Unionized employees at the Chronicle have turned to social media to protest Hearst’s desire to switch to a new health insurance plan that they say will cost them up to $3,000 a year more. An open letter on Facebook from the workers says:

    We, the employees of the San Francisco Chronicle, have had enough. 
    We love this newspaper, and we’ve worked hard since the layoffs of 2009 to help keep it afloat. We’ve done everything Hearst demanded: sacrificing pay raises, giving up seniority, losing vacation time and holidays, even working through what used to be our paid lunch hour. 
    For years, we’ve been working twice as hard with a smaller staff — doing everything needed to keep this paper afloat, relevant and great.

    And this is how the highly profitable Hearst Corporation pays us back. 

    Now, Hearst is insisting that we shoulder huge increases for an inferior health plan. Even offset by a meager proposed raise, this accounts to a pay cut of hundreds or thousands of dollars a years for most of us.

As part of the protest, some employees are changing their Twitter avatar to a red box, MediaBistro’s Fishbowl LA reports. The union points out that after months of negotiations, they still don’t have a contract with the paper. Here’s a link to the union’s side of the story.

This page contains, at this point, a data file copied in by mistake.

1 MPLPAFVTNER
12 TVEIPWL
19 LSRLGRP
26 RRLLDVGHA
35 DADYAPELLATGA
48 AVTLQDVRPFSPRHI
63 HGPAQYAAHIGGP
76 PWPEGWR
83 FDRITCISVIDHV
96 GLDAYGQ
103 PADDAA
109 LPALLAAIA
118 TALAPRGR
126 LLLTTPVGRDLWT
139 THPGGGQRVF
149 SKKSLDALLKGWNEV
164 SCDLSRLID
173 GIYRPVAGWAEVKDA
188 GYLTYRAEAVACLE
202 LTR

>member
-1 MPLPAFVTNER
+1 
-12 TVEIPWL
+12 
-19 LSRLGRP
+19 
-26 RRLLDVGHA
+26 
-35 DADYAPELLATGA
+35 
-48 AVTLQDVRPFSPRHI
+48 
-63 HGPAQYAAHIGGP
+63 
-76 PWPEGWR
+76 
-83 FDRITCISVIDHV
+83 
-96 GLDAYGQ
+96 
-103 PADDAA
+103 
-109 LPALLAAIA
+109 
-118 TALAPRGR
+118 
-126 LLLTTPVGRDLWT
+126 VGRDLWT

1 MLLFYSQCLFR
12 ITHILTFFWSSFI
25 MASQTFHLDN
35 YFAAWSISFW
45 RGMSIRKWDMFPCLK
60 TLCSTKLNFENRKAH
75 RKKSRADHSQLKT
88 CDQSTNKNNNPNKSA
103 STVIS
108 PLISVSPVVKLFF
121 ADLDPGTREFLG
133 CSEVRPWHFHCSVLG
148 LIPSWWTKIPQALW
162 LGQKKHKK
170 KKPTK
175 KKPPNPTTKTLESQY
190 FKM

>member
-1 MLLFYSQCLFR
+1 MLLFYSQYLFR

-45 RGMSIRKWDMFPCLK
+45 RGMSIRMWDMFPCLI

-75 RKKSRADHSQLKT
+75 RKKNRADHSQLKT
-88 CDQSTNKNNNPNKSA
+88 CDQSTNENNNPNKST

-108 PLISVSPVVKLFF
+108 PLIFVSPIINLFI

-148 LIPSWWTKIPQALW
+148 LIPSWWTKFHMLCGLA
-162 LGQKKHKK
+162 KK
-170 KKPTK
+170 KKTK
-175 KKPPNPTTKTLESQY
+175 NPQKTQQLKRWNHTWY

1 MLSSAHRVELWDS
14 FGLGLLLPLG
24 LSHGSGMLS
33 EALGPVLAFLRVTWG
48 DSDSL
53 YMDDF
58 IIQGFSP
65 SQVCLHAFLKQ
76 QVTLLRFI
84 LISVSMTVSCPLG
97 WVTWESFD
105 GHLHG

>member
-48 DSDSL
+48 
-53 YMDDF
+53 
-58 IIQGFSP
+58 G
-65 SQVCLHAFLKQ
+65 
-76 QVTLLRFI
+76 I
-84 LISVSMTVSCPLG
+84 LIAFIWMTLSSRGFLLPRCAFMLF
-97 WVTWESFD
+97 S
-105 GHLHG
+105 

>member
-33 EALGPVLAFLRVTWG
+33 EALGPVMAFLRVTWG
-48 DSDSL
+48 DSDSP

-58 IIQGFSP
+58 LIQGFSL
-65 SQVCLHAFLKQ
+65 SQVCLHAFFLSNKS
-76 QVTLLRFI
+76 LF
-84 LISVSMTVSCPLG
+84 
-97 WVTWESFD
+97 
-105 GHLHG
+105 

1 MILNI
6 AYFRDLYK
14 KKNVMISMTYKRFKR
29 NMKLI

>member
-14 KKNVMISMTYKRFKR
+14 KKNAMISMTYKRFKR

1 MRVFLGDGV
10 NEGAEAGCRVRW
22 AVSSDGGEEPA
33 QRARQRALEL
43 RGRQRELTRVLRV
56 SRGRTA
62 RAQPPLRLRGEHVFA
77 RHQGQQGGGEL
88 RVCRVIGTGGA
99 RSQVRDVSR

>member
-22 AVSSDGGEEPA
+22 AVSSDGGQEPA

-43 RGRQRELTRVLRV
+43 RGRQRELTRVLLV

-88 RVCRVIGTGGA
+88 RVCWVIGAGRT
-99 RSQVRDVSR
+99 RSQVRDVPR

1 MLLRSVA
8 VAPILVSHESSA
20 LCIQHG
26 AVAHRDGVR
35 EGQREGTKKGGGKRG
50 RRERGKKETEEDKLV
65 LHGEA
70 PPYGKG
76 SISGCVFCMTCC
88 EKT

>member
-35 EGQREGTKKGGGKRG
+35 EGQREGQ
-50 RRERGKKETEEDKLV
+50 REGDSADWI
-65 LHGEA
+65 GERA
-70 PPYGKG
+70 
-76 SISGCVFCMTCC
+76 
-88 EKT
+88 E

Bay Area Media News

4 Comments

  1. This protest is so ironic … the chronicle relentlessly pushed obamacare and attacked anyone who was critical of it … now they're getting a taste of what obamacare is doing to the health insurance market and they're upset. WHAT A HOOT!

  2. Given the rising cost of health insurance, these Chronicle workers should be thankful that they're only facing a $3,000/year increase. Many employers have dropped health insurance, or have cut their workers to 28 hours a week to avoid the new federal requirements to provide insurance to full-time workers. What a bunch of cry babies!

    Once health insurance exchanges start next year, I'm sure Hearst will drop these ingrates into public health care pool! They'll get a taste of socialized medicine and beg for the plan Hearst was offering them.

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